Uygurs, Tibetans, Catholics, Protestants; the Chinese powder keg
Rome (AsiaNews) - In today's meeting with his Chinese counterpart Hu Jintao, the Italian president Giorgio Napolitano mentioned the issue of human rights. Both of the two heads of state agreed that "economic development in China has created new opportunities and poses new demands in the field of human rights."
Napolitano’s words echo those of Charter 08, a document drafted and signed by intellectuals, academics, activists and members of the Chinese Communist Party who seek - in a non-violent way - democratic reforms throughout country to stop the violence and injustice caused by the success of China’s economic development and its complete lack of respect for human dignity.
"The crazed results - states Charter 08 - are endemic corruption of political leaders, an undermining the rule of law, lack of protection of the rights of the population, a loss of ethics, vulgar capitalism, the polarization of society between rich and poor, the exploitation and abuse of the natural, human and cultural environment, the aggravation of a long list of social conflict, most notably a hardening of animosity between official representatives and ordinary people".
Charter 08 also says that "conflicts and crises are growing in intensity" day by day. As if to confirm this, last night in Urumqi bloody clashes broke out between local people and police. Although China continues to accuse groups of Uygurs in exile, everyone knows that the problem is internal and has been simmering for decades.
With the excuse of "fighting Islamic terrorism" Beijing is colonizing and oppressing the population and its religiosity in the region with emergency legislation. Every Friday Uygur imams must submit to the government the text of their sermons, religious education of young people up to 18 years is prohibited, Islamic schools and mosques have been destroyed (in favour of "economic development"); boys in schools are forced by teachers to eat during Ramadan.
The social and political marginalization that the Uygurs are submitted to in their own land is only equal to the accusations and marginalization suffered by Tibetans in Qinghai, or in "autonomous" Tibet.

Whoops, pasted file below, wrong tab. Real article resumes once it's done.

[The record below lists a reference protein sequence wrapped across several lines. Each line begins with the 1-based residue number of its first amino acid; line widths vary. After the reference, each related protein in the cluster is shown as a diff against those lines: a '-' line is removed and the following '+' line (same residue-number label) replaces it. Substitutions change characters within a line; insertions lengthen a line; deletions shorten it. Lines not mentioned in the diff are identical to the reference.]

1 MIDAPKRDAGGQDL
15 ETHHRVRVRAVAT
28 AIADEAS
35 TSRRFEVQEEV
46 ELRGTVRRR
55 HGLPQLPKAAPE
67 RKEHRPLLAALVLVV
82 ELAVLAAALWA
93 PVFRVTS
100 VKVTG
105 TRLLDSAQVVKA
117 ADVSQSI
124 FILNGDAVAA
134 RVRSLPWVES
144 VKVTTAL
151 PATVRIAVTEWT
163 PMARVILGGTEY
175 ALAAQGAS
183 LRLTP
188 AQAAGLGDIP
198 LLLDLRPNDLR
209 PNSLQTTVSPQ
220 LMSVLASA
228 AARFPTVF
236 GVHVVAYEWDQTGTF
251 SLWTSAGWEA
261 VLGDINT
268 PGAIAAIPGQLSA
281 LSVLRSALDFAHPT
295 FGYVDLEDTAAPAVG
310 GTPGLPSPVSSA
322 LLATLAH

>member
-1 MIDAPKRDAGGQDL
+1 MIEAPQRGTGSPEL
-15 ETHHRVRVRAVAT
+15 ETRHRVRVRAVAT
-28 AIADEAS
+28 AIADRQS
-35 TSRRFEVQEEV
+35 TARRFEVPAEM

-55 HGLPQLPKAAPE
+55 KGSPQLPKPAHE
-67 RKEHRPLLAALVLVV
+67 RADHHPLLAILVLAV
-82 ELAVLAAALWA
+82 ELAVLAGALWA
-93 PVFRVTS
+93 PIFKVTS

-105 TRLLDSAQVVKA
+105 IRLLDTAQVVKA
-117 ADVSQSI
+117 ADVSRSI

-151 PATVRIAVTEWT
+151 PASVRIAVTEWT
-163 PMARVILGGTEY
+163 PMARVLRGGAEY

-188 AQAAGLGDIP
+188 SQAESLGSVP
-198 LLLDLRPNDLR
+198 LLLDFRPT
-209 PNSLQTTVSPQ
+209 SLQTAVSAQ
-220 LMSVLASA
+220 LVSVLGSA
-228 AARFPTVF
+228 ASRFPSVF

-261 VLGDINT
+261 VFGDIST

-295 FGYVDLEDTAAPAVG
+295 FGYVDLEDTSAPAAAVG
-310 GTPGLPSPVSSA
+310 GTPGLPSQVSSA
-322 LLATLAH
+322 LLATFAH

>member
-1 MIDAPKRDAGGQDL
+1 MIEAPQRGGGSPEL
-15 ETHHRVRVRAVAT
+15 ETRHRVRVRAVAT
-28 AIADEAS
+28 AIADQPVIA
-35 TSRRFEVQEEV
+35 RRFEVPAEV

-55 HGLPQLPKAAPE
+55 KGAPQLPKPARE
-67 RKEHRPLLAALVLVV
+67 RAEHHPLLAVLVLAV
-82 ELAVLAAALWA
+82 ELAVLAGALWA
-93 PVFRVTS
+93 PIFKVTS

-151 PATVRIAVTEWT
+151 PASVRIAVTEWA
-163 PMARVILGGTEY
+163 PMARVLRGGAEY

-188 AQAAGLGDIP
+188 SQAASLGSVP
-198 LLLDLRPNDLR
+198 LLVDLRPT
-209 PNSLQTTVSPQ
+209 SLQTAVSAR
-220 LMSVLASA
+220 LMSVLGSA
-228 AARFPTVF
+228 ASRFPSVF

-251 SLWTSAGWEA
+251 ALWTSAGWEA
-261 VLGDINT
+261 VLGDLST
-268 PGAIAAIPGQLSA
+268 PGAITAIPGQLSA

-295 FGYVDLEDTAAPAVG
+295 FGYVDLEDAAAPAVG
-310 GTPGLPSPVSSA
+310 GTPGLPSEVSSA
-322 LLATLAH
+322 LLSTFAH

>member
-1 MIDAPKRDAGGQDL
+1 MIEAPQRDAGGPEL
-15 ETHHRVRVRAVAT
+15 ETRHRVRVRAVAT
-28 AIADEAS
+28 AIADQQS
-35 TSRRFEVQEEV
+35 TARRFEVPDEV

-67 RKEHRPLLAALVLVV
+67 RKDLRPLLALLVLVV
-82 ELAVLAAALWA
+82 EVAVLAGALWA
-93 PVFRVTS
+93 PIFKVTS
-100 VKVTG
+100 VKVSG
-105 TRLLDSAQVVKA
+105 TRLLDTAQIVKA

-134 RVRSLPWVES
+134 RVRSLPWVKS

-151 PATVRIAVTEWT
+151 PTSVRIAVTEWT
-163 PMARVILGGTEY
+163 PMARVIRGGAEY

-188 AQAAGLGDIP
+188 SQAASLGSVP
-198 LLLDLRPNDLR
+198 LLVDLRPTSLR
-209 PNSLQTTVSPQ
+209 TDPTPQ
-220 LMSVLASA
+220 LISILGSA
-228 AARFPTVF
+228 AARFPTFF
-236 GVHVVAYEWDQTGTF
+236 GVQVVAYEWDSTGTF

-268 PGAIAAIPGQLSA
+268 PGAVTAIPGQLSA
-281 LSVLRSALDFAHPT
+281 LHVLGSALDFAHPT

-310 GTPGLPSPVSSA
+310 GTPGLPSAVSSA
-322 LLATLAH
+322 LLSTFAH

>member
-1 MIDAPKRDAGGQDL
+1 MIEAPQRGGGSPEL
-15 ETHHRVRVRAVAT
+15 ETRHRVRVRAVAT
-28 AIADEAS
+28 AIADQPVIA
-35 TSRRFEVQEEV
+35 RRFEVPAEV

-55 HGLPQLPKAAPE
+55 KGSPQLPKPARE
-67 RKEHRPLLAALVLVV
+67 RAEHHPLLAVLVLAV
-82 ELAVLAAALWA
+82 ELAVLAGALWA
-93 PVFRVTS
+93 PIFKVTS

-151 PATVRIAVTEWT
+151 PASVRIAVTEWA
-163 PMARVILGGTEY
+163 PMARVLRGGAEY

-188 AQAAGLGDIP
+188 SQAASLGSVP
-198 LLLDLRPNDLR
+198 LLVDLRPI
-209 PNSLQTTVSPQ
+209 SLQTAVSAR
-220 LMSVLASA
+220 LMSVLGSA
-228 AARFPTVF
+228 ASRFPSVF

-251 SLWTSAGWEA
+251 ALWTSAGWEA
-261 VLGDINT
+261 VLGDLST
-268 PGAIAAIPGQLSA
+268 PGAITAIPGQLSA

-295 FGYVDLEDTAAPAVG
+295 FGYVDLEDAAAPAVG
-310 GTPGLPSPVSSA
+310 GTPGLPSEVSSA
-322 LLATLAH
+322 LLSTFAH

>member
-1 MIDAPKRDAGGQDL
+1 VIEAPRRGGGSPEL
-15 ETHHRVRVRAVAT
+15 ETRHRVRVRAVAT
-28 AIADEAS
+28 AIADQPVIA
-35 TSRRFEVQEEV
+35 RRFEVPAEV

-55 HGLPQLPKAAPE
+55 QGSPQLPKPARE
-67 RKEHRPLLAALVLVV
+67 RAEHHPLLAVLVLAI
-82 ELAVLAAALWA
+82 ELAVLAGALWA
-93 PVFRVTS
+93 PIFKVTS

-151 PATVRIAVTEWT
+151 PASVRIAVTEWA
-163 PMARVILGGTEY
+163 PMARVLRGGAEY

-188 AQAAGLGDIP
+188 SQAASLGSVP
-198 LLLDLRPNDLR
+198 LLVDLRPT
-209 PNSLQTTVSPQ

Indeed, one can say that the pattern of recent days closely follows the facts and theories of the Tibetan revolt before the Olympics in March 2008. Then too, a peaceful demonstration turned into a violent confrontation with the army resulting in dozens of deaths, followed by thousands of arrests and martial law.
Violence toward the Uygur and Tibetan minorities is no different from that suffered by other groups. Human rights activists, lawyers who defend the poor against the thieving of Party members; peasants demonstrating against the expropriation of their land and homes meet with the exact same response from the government: suffocation and repression.
Even religious communities, who - like the Uygurs and Tibetans – have no territorial claims, suffer the same violence against their dignity and freedom. For the past 2 years there has been a campaign to eliminate the entire underground Protestant community and their so-called domestic churches in act; the destruction of churches, the arrest of pastors, the faithful, beaten, the dissemination of the Bible prohibited.
The Catholic community is no better off. Official bishops - about 70, approved by Beijing - are now under stringent control because secretly reconciled with the pope. All underground bishops (approximately 40) - not recognized by Beijing – are under house arrest. It is worth remembering that some of them have been missing for some time: Mgr. James Su Zhimin (diocese of Baoding, Hebei), 75, arrested and disappeared since 1996, Msgr. Cosma Shi Enxiang (diocese of Yixian, Hebei), 86 years, arrested and disappeared on April 13th 2001, Msgr. Julius Jia Zhiguo, who disappeared for the umpteenth time March 30th last.
If we add the unemployed and migrants, those disgruntled by the current economic crisis to the Uygurs, Tibetans, democracy activists, Protestants and Catholics, it becomes all too clear that China is sitting on a powder keg that can explode at any moment and in fact is already giving rise to continuous revolts and clashes with the army and police.
China’s implosion into disorder would have global repercussions. Never before has the nexus between human rights and peace as stated by both Benedict XVI (Message to UNESCO in 2005) and John Paul II (see Message for World Day of Peace 1999) been more evident.
By not respecting human rights, China edges the world closer to war.
The Quirinale communiqué hastened to state that any steps taken by Italy against Beijing regarding human rights will be made in "the utmost respect for the autonomy of Chinese Institutions and their motivations”. Maybe, it is far too little.